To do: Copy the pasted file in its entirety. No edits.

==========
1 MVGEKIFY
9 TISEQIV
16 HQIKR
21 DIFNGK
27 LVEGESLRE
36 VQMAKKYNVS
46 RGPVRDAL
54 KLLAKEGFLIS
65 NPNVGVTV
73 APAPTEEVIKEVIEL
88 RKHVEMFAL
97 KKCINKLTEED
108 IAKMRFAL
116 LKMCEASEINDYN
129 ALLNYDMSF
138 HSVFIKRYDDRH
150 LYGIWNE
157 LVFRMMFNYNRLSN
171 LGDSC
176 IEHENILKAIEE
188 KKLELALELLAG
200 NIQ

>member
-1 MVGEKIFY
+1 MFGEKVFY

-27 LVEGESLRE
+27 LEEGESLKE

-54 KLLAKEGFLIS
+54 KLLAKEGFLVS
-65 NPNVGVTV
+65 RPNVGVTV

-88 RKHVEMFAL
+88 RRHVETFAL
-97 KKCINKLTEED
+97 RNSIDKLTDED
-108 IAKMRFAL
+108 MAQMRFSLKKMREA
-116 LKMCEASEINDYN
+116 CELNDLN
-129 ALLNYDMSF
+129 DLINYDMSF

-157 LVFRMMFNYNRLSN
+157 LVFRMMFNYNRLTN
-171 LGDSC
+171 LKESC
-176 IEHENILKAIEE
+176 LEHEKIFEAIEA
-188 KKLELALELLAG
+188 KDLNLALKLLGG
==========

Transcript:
1 MVGEKIFY
9 TISEQIV
16 HQIKR
21 DIFNGK
27 LVEGESLRE
36 VQMAKKYNVS
46 RGPVRDAL
54 KLLAKEGFLIS
65 NPNVGVTV
73 APAPTEEVIKEVIEL
88 RKHVEMFAL
97 KKCINKLTEED
108 IAKMRFAL
116 LKMCEASEINDYN
129 ALLNYDMSF
138 HSVFIKRYDDRH
150 LYGIWNE
157 LVFRMMFNYNRLSN
171 LGDSC
176 IEHENILKAIEE
188 KKLELALELLAG
200 NIQ

>member
-1 MVGEKIFY
+1 MFGEKVFY

-27 LVEGESLRE
+27 LEEGESLKE

-54 KLLAKEGFLIS
+54 KLLAKEGFLVS
-65 NPNVGVTV
+65 RPNVGVTV

-88 RKHVEMFAL
+88 RRHVETFAL
-97 KKCINKLTEED
+97 RNSIDKLTDED
-108 IAKMRFAL
+108 MAQMRFSLKKMREA
-116 LKMCEASEINDYN
+116 CELNDLN
-129 ALLNYDMSF
+129 DLINYDMSF

-157 LVFRMMFNYNRLSN
+157 LVFRMMFNYNRLTN
-171 LGDSC
+171 LKESC
-176 IEHENILKAIEE
+176 LEHEKIFEAIEA
-188 KKLELALELLAG
+188 KDLNLALKLLGG